• Asia outstrips US in voracious natural resource consumption
    (Christian Science Monitor, 2 September, 2004)
  • The ecological footprint (a euphemism used to refer to voracious human consumption of natural resources) is even larger in Asia than in the US.  Although Asians only consume about 1/5th of the US consumption per capita, the vast Asian population means that Asia in total consumes 5 times more natural resources than the US.

  • Generation X: Lives on hold
    (Life and Society, Canadian Broadcasting Corporation Archives, 2004)
  • Born between the early 1960's and late 1970's, Generation X was the first post-war generation to be worse off than its parents.  Social upheaval including an ever-changing job market, recession, rising cost of living, etc. made life tougher going for Generation X who are were also dealing with a future without clarity, impressioned by threat of global instability.  Sandwiched between suddenly broken-down traditional social values and a new undefined world age, most Generation X's have struggled to come to terms with their circumstances and establish their place in history.

  • Actually we eat less
    (The Daily Telegraph, 30 May, 2004)
  • According to current trends, by 2020 half of the children in the Western world will be obese.  Yet, we are eating on average 750 calories less per day than we were in the 1970's.  So, what's happening?  Its not so much that we're eating too much but rather that modern life has become too sedentary.  We are burning on average 800 fewer calories per day than 30 years ago.  With better quality food available today than ever before, what is lacking is self-discipline and cultural support to adopt active, healthy lifestyles.

  • Vacationers find it difficult to take psychological time off
    (Benedict Carey, May 17, 2004, Los Angeles Times)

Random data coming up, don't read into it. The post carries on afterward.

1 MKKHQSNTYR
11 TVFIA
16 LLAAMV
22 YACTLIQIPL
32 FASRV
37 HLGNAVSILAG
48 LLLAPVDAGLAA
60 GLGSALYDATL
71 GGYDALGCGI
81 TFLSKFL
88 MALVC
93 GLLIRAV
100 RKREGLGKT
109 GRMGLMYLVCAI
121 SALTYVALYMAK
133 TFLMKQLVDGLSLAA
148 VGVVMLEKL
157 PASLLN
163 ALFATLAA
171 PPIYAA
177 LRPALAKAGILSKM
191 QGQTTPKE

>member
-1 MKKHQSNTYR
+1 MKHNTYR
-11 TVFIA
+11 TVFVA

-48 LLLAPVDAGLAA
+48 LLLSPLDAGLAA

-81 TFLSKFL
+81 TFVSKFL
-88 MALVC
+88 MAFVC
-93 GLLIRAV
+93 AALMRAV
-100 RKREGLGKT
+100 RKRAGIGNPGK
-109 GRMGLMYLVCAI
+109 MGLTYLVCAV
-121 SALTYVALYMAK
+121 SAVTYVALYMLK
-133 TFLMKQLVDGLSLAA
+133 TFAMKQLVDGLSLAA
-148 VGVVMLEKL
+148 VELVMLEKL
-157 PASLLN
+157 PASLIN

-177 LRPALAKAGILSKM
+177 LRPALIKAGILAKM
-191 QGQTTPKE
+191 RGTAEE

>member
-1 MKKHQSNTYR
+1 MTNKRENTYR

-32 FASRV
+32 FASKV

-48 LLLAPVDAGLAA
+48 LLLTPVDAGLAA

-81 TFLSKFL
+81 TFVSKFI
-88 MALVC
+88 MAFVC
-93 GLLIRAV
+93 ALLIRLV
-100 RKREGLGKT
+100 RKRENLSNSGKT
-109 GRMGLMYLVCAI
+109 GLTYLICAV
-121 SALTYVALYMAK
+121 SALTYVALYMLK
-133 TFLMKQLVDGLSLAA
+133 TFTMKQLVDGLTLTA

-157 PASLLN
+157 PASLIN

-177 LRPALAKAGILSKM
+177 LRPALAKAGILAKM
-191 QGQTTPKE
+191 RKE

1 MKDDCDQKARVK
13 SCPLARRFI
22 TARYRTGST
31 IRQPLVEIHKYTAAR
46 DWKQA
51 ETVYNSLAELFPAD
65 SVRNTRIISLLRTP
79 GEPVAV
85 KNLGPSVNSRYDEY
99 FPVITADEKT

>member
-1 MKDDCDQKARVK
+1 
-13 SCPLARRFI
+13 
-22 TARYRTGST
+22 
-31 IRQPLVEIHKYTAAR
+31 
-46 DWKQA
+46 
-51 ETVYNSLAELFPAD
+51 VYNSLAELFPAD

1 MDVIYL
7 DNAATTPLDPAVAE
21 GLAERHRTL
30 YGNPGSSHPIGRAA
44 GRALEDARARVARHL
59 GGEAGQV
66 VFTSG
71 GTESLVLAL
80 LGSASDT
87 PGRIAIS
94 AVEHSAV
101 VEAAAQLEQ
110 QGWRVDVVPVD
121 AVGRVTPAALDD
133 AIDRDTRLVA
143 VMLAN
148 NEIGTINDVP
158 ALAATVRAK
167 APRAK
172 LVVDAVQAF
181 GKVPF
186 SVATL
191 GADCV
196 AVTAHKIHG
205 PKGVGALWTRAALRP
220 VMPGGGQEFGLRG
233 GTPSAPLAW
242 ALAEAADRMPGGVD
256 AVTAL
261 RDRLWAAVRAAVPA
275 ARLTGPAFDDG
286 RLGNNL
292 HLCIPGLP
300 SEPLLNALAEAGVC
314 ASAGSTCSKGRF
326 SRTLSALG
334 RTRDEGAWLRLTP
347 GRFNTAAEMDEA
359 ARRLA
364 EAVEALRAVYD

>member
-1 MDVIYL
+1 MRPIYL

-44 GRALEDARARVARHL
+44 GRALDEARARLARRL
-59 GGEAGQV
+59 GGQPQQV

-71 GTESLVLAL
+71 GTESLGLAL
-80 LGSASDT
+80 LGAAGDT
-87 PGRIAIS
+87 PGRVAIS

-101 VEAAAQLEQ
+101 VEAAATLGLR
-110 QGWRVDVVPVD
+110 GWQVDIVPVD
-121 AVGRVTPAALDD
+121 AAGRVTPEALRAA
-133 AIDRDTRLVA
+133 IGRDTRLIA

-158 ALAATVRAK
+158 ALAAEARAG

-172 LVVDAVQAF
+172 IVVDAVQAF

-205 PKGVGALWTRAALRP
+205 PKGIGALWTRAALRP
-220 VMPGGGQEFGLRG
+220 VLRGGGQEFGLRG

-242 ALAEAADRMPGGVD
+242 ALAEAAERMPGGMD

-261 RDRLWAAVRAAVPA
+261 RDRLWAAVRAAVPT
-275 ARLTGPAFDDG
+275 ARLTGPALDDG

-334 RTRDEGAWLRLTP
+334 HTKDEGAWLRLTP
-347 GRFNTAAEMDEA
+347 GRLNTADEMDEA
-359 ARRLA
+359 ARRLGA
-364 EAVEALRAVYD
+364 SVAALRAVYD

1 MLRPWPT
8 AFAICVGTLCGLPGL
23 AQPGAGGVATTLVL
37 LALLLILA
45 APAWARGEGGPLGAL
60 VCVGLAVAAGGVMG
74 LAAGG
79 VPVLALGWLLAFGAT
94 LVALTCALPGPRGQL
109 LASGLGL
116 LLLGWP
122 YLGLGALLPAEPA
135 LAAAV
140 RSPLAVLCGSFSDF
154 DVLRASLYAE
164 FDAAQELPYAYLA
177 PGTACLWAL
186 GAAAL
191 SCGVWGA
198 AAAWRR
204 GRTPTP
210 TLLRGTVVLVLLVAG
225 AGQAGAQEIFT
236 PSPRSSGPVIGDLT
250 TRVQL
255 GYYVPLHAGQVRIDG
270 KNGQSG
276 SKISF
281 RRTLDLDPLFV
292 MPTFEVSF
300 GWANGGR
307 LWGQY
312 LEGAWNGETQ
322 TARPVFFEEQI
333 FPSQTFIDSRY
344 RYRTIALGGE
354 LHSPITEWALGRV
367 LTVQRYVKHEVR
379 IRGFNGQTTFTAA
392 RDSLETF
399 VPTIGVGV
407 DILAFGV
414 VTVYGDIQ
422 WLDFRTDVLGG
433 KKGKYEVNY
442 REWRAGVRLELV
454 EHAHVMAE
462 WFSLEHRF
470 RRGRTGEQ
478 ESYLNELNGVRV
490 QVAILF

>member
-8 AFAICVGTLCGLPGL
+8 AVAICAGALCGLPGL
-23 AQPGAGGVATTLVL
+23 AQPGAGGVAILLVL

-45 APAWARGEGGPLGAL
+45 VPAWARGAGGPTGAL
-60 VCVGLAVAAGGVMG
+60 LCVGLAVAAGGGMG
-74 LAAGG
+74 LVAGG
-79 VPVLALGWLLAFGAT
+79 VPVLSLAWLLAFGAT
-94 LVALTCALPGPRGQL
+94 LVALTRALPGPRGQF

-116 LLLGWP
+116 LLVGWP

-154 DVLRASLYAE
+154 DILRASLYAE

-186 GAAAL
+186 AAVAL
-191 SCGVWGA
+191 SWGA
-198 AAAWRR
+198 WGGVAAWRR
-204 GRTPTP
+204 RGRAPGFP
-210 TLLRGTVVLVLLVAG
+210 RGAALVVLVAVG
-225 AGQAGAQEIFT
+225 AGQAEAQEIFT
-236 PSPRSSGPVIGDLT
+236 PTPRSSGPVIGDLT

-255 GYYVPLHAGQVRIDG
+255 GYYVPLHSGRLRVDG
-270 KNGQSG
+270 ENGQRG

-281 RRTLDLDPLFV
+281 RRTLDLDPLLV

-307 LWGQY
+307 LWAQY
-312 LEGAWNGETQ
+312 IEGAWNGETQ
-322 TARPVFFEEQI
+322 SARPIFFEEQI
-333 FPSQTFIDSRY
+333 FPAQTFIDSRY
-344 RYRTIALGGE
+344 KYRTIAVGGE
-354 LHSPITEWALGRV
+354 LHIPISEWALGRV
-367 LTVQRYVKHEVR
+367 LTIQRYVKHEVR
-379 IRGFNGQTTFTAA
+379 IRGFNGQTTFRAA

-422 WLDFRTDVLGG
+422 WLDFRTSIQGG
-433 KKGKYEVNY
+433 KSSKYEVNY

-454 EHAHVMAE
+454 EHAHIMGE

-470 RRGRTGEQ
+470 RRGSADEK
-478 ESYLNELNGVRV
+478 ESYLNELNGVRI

• People are working harder than ever and are struggling to relax while on holiday.  Holidayers often report disenchantment with their experiences, but are inclined to look back at past holidays through rose-colored glasses.  In all of this, people seem to be searching for time to be themselves but are coming up empty-handed.

  • Shun soft, selfish ways, Singapore education minister urges youths
    (Kevin Tan, 17 May, 2004,  Today Online)
  • According to the Singaporean education minister life today is too soft and selfish.  A get-tough attitude needs to be fostered in youth, particularly through outdoor and overseas experiences.  And parents need to teach children to care more about others.

  • What it was like to grow up 50 years ago?
    (author unknown)
  • New happiness index shows British society peaked in 1976
    (Mark Rice-Oxley, 31 March, 2004, Christian Science Monitor)
  • Reasons to be cheerless: The meaninglessness of modern life exposes us to such despair that we need more than a stiff upper lip to cope
    (Melanie Bunting, The Guardian, 1 March,  2004)
  • Playing around: Children's lives are tightly scheduled and free time for "just playing" is increasingly scarce.  Is that a problem?  You bet
    (Keith Johnson, December 2, 2003, mensdaily.com)
  • Fear of risk is as much a risk as risk itself
    (Tim Besley, 2002,The Age)

On-the-pulse links

What was life like a long time ago?